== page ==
IMG_1201.JPGYou’re probably looking for great ideas for Hanukkah gifts for your children. And maybe you don’t want to spent $37 on alef-bet blocks like the folks over at Kveller. So, here’s a list of gift ideas bound to keep your children busy for the next year, based on my scientific market research. (I took some notes about what my girls played with a lot this week.)

1. A bag of lentils ($.79, eco-friendly)
This became both a play telephone and a baby during dinner last week. Caution: do not let children open bag and put lentils in nose or ears. Note: Also good for soup.
lentils.jpg

2. Polystyrene (free, not so eco-friendly)
Yesterday, Zoe, my five year old, made a dress, a scarf, and a three dimensional picture of a cow for her best friend out of one long sheet of polystyrene. Caution: should not be eaten, in soup or otherwise.
3. Old baby toys (also free. Potentially annoying.)
Every once in a while I agree to let my children come into the attic with me. There, they spot the baby toys I have stowed away for….well, I have no idea what for. Down come the Playskool Press and Pop toy, the plastic key ring, the Fisher price Rock a stack, the Little Tikes “piano”, and all those things that made Mozart sound crappy. Tip: Do not replace dead batteries. Second tip: First tip will not help with the “piano.”
mozart cube.jpg
4. Your clothes (free, until you have to replace them)
My children have a drawer full of costumes. They prefer to tromp around the house for hours in my Uggs, my shirts, my sweaters, and of course, my bras (as hats.)
5. Boxes and bubble wrap (Free. Sort of)
The only good reason to actually go out and buy presents. 
box.jpg
 Alas, none of these items will be on sale on Black Friday.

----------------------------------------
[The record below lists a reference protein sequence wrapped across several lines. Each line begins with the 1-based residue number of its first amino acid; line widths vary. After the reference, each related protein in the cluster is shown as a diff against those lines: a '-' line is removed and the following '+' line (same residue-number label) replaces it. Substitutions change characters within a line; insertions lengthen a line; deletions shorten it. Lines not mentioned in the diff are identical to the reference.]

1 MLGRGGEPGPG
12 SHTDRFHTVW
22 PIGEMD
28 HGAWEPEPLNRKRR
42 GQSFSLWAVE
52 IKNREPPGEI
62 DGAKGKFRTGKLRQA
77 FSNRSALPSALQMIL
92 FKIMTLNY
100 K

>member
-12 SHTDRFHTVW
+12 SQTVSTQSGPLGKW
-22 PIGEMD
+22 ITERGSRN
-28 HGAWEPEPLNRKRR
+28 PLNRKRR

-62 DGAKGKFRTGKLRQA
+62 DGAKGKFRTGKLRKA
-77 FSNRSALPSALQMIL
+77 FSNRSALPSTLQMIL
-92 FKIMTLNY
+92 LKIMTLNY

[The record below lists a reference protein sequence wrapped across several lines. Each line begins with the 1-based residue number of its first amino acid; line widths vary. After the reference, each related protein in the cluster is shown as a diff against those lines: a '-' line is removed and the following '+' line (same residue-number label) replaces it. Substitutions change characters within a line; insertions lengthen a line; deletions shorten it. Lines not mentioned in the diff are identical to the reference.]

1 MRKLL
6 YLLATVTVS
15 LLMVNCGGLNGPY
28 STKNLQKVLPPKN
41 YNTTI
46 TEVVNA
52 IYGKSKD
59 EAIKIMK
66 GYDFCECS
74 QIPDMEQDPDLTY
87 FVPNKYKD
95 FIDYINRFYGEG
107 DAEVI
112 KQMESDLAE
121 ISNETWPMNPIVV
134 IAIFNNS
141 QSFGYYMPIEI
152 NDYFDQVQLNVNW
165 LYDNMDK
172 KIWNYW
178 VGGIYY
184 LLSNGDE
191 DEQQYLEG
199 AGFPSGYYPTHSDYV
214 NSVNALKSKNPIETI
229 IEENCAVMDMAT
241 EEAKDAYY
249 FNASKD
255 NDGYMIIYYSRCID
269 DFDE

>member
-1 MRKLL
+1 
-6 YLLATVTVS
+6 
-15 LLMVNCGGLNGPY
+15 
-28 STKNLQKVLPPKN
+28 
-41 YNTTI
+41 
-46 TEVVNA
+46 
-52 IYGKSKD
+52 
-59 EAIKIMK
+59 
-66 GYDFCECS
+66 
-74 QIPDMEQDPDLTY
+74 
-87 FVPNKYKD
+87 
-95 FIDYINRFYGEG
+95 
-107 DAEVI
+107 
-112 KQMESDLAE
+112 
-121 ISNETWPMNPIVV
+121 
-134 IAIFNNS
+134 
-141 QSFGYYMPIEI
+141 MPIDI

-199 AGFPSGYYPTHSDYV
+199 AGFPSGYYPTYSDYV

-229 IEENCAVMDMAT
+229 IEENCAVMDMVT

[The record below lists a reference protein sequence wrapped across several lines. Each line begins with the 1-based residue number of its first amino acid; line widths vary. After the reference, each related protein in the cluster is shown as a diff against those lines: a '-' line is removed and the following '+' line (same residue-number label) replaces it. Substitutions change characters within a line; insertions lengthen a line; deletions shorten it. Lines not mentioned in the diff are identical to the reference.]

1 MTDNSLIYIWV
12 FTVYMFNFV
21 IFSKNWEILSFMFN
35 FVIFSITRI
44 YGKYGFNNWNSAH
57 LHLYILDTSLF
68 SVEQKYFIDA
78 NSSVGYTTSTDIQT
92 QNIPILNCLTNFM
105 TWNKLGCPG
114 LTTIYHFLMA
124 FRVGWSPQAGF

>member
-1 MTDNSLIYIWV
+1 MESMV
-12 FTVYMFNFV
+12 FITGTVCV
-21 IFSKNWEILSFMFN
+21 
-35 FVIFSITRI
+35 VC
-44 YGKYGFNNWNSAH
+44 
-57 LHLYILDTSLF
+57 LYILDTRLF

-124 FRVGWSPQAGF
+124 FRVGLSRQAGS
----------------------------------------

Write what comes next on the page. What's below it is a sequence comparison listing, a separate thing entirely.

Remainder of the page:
More from Beliefnet and our partners
previous posts

As a public school child in the 70’s, my Valentine’s Day often ended in tears. I remember digging into my optimistically large brown paper bag in first grade to find only three envelopes, even though my mother had insisted I fill out mass-produced cards for every child in my class. “No one likes me!” I […]

One of the greatest privileges of being a kindergarten teacher in a Jewish day school is having the opportunity to teach children to recite the four questions. Unlike almost anything else I teach them about Jewish ritual, this is “real work.” The candles will get blessed, kiddush will be recited, and birkat hamazon chanted with […]

I’m not exaggerating. The bane of my Passover existence has been pareve baking. I cook a lot more meat during the holiday than I do the rest of the year, which means a lot more pareve desserts. Which has, up until now, usually meant margarine made from disgusting ingredients such as cottonseed oil. Last year, […]

I’m not a haggadah junkie. I know many Jews whose shelves are overflowing with numerous versions of the Haggadah – from the traditional Maxwell House to the not-so-traditional Santa Cruz – and whose seders are an amalgam of commentaries, poems, and (alas) responsive readings, from these dog-eared, post- it covered books. Maybe it’s because my […]